PHILADELPHIA — Seldom-used center Chris Kaman sounded pragmatic on if the Lakers would trade him leading into the Feb. 20 deadline.
“I honestly don’t care,” Kaman said. “It’s not something I want, but it’s not something that won’t let me sleep at night or make me spend the night tossing and turning. I don’t care. If they want to trade somebody or me, it doesn’t bother me. It’s part of the business. The sooner you realize it’s a business, the better off you’re going to be.”
Kaman played a large part in the Lakers’ 112-98 victory Friday over the Philadelphia 76ers at Wells Fargo Center, posting 17 points on 7-of-14 shooting and eight rebounds in 25 minutes. D’Antoni also praised Kaman about something that has largely kept him out of the rotation this season.
“Chris Kaman came in and did a good job defensively,” D’Antoni said.
Kaman immediately chuckled when informed about D’Antoni’s assessment.
“That’s surprising. Sometimes it’s about having a coach who trusts what you do in the long run,” said Kaman, who signed with the Lakers this offseason worth $3.2 million. “Sometimes people don’t want to give you opportunities and let you make mistakes.”
Kaman has averaged 8.4. points and 5.2 rebounds in a career-low 16.6 minutes in his lone season with the Lakers. In his eight year tenure with the Clippers, Kaman averaged 11.9 points on 48.7 percent shooting and 8.3 rebounds, including a career 18.5 points and 9.6 rebounds that led to his lone All-Star appearance in 2010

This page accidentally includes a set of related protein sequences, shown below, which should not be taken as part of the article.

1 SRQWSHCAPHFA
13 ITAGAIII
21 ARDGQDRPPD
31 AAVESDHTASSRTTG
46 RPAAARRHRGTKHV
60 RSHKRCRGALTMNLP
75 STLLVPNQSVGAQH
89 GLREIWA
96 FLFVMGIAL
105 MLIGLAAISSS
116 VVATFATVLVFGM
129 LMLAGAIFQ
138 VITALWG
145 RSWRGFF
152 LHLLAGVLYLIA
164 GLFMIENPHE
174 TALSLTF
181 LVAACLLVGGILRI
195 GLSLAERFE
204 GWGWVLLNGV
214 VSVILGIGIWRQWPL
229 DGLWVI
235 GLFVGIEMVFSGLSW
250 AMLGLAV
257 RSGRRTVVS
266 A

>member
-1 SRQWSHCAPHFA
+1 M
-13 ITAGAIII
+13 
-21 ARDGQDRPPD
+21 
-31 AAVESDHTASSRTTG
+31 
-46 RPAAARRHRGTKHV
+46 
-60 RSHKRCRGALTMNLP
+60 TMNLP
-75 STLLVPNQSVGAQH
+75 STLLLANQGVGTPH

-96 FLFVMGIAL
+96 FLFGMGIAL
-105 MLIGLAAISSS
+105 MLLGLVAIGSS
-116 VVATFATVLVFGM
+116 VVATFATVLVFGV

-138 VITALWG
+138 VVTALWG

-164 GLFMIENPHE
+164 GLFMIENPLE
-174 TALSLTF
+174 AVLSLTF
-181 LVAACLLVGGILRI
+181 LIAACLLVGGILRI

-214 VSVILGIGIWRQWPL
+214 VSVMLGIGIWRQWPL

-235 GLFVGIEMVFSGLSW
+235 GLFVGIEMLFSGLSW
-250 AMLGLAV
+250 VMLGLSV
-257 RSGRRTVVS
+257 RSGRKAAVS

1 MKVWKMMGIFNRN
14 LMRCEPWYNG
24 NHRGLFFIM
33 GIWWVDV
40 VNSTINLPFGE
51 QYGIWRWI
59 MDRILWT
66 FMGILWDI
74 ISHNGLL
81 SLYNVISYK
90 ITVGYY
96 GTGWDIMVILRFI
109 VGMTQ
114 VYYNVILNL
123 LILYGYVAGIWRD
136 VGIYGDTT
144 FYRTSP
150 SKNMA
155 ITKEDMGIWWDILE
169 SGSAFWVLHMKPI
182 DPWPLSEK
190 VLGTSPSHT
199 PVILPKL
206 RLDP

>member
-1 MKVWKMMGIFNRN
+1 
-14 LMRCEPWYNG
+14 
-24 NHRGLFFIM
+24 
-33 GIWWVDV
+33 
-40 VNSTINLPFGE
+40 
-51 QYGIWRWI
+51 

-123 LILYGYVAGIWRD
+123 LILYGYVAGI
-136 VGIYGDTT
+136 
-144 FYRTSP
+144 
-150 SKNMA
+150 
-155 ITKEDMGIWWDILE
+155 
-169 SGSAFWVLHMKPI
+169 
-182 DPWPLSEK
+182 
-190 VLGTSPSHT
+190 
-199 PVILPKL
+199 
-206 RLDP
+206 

“I had a coach for seven years who worked with me and played through things,” Kaman said, referring to former Clippers coach Mike Dunleavy. “I made mistakes, but I’ve played long enough to know I’m a pretty solid basketball player all around and I bring a lot of things to the table.”
Kaman brought plenty to the table against the Sixers in part because D’Antoni resorted to a larger lineup featuring Jordan Hill. In his first game since nursing a strained neck, Hill posted 14 points on 6-of-7 shooting.
“I like playing with Jordan. He puts pressure on the guys on the offensive boards and defensive boards. He’s a good rebounder, good shot blocker and he’s strong and physical. I like playing with guys like that, who have the old school kind of basketball in the 90′s. That’s the basketball I grew up playing and watching. That’s the kind of basketball I played for seven years. I love playing that way. That would be slower pace, taking your time, setting a lot of screens and execute.”
That hardly matches D’Antoni’s preferred style of play. D’Antoni prefers a faster-paced offense that calls for plenty of floor spacing and three-point shots.
“That’s something I have to adapt to the best I can when I get the opportunities,” Kaman said.
But rarely have those happened, prompting Kaman to make very little on whether his latest effort will prompt more playing time.
“No chance,” Kaman said. “Not this year. I’ve been taking it a game at a time. If I get an opportunity, I’ll go out there and play. I know what I can do. It’s about taking advantage of opportunities and helping my team do what I can do. Tonight it worked out.”
“We were just playing basketball. I had fun. This is the first time I had fun in a long time.”
Follow L.A. Daily News Lakers beat writer Mark Medina on Twitter. E-mail him at firstname.lastname@example.org